|Random Numbers and Choose|
When you roll a die, you aren't sure what number you will get. You might get a one or a six or a five. This sort of number is called a random number.
In the program area on the left, type "show(random(6));" When you click the Run button, what number is shown? If you run the program several times, you should get lots of different numbers.
Let's write a program for a game show. On this game show, there are three doors: a blue door, a red door, and a purple door. There is a prize behind one of the doors. You can choose to open one door. If the prize is there, you win it!
First, we'll number the doors. The blue door is door 1. The red door is door 2. The purple door is door 3. We can then use random(3) to choose which door has the prize. Remember that random(3) will find a number between 1 and 3, and each door is numbered either 1, 2, or 3.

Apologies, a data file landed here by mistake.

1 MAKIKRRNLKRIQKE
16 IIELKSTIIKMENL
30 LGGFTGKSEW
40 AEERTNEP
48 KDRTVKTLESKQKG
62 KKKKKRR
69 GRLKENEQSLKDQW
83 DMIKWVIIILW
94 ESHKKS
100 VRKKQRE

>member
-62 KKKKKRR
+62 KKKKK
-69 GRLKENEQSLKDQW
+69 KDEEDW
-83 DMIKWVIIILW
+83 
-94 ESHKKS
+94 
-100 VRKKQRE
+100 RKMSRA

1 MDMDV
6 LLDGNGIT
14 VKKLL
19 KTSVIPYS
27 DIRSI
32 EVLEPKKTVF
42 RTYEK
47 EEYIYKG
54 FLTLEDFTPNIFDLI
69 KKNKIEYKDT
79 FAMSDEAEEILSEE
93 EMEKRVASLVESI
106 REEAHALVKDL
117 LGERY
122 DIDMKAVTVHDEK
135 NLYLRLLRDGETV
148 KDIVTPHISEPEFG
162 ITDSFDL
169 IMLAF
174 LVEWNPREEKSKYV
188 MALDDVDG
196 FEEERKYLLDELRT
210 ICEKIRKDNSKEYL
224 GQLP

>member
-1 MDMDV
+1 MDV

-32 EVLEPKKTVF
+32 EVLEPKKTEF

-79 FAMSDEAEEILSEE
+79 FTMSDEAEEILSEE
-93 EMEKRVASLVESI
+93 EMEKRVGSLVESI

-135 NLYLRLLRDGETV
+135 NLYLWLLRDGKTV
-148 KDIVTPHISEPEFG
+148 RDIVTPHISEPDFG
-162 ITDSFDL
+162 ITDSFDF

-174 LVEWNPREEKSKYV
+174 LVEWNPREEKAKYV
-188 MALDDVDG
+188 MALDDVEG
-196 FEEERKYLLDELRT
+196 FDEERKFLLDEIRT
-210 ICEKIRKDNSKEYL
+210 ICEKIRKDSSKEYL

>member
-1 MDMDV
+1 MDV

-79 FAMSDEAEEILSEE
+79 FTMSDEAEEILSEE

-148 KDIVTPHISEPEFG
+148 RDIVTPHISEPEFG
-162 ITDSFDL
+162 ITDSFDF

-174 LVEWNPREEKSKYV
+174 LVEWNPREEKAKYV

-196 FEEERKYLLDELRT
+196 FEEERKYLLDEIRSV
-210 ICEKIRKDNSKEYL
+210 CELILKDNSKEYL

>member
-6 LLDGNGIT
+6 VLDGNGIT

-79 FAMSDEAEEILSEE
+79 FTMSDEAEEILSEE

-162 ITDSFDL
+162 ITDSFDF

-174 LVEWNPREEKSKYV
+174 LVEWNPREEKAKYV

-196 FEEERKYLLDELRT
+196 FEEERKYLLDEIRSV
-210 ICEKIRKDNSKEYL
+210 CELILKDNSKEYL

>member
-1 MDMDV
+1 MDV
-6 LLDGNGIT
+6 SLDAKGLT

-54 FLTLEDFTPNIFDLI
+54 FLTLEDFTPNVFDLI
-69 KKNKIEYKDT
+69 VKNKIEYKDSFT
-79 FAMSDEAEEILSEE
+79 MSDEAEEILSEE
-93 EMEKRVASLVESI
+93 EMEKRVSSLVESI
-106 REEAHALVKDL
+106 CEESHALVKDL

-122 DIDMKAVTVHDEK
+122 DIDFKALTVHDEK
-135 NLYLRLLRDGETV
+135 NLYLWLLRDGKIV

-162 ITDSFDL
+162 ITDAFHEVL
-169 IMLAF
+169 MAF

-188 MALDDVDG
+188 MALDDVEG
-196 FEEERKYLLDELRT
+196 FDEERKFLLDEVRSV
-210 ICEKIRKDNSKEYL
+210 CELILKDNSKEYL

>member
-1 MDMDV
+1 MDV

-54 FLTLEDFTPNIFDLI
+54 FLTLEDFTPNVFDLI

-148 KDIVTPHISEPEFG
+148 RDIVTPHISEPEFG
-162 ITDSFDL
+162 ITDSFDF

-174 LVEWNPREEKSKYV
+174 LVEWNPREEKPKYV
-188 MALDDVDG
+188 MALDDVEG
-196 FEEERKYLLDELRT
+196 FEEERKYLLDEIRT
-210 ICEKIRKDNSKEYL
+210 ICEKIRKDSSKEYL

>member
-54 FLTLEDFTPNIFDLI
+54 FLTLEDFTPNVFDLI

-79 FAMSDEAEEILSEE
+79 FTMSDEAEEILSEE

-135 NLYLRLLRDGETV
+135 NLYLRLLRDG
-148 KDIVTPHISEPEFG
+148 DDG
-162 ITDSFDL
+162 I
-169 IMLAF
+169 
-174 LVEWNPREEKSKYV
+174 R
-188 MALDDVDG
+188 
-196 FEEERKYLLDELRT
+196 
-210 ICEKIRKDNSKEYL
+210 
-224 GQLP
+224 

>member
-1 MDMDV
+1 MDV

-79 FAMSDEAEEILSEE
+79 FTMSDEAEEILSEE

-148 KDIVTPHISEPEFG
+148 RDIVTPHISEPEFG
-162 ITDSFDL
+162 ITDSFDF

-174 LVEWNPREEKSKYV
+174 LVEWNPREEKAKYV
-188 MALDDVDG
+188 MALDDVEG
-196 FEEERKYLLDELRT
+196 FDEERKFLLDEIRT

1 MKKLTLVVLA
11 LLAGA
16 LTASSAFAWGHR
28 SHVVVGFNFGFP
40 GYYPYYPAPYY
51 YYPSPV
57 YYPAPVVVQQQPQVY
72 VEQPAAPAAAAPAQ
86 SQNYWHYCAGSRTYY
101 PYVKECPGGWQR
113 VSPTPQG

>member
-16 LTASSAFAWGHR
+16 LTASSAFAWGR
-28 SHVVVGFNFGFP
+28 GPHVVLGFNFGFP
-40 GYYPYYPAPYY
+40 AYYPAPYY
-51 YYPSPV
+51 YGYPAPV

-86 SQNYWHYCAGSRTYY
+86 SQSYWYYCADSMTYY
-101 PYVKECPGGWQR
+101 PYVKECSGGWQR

The program should then ask which door you want to open: the red door, the blue door, or the purple door. We'll use a special command called "choose." With the choose command, you first give a string with some instructions. Then, you put a comma and some more strings with different things that someone can choose. If you take the first string, choose will give you back a one. If you take the second string, choose will give you back a two. If you choose the third string, choose will give you back a three. And so forth.
So the program should ask you to choose a door. We stick the choice in a variable called "you." If "you" has 1, it means the blue door. If "you" has 2, it means the red door. And if "you" has 3, it means purple door.
At the end, the program checks whether the door is the one with the prize behind it. If you opened the door with a prize, the program tells you what the prize is. Try the program out.